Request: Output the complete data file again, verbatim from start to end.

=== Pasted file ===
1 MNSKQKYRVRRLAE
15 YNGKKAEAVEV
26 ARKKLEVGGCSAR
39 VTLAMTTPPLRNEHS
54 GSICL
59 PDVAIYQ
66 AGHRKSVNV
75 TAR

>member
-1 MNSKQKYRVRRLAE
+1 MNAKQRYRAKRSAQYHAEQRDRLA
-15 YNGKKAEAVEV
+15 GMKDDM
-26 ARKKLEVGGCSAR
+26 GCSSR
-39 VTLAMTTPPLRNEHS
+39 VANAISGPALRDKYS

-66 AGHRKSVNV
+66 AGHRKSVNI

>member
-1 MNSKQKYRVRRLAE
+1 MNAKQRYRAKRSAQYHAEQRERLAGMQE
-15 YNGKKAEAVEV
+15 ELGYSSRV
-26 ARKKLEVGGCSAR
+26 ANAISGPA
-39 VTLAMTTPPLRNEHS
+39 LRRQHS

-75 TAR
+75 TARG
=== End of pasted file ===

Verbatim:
1 MNSKQKYRVRRLAE
15 YNGKKAEAVEV
26 ARKKLEVGGCSAR
39 VTLAMTTPPLRNEHS
54 GSICL
59 PDVAIYQ
66 AGHRKSVNV
75 TAR

>member
-1 MNSKQKYRVRRLAE
+1 MNAKQRYRAKRSAQYHAEQRDRLA
-15 YNGKKAEAVEV
+15 GMKDDM
-26 ARKKLEVGGCSAR
+26 GCSSR
-39 VTLAMTTPPLRNEHS
+39 VANAISGPALRDKYS

-66 AGHRKSVNV
+66 AGHRKSVNI

>member
-1 MNSKQKYRVRRLAE
+1 MNAKQRYRAKRSAQYHAEQRERLAGMQE
-15 YNGKKAEAVEV
+15 ELGYSSRV
-26 ARKKLEVGGCSAR
+26 ANAISGPA
-39 VTLAMTTPPLRNEHS
+39 LRRQHS

-75 TAR
+75 TARG